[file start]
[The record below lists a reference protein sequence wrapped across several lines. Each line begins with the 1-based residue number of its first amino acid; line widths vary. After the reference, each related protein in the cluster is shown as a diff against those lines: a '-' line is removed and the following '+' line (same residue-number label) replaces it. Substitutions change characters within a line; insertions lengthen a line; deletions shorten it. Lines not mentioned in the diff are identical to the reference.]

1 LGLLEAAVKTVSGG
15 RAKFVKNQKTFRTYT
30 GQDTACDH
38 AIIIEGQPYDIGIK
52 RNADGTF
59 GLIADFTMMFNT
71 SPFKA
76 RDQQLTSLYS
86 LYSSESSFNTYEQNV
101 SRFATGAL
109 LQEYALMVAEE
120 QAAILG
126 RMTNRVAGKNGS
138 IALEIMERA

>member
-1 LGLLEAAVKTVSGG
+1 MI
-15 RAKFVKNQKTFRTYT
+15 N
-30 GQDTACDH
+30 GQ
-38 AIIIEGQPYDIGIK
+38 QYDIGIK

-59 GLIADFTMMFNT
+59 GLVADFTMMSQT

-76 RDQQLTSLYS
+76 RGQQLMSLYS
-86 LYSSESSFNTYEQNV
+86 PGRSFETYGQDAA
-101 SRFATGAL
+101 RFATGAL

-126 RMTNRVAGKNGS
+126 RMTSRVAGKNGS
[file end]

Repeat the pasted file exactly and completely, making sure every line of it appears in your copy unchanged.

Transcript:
[The record below lists a reference protein sequence wrapped across several lines. Each line begins with the 1-based residue number of its first amino acid; line widths vary. After the reference, each related protein in the cluster is shown as a diff against those lines: a '-' line is removed and the following '+' line (same residue-number label) replaces it. Substitutions change characters within a line; insertions lengthen a line; deletions shorten it. Lines not mentioned in the diff are identical to the reference.]

1 LGLLEAAVKTVSGG
15 RAKFVKNQKTFRTYT
30 GQDTACDH
38 AIIIEGQPYDIGIK
52 RNADGTF
59 GLIADFTMMFNT
71 SPFKA
76 RDQQLTSLYS
86 LYSSESSFNTYEQNV
101 SRFATGAL
109 LQEYALMVAEE
120 QAAILG
126 RMTNRVAGKNGS
138 IALEIMERA

>member
-1 LGLLEAAVKTVSGG
+1 MI
-15 RAKFVKNQKTFRTYT
+15 N
-30 GQDTACDH
+30 GQ
-38 AIIIEGQPYDIGIK
+38 QYDIGIK

-59 GLIADFTMMFNT
+59 GLVADFTMMSQT

-76 RDQQLTSLYS
+76 RGQQLMSLYS
-86 LYSSESSFNTYEQNV
+86 PGRSFETYGQDAA
-101 SRFATGAL
+101 RFATGAL

-126 RMTNRVAGKNGS
+126 RMTSRVAGKNGS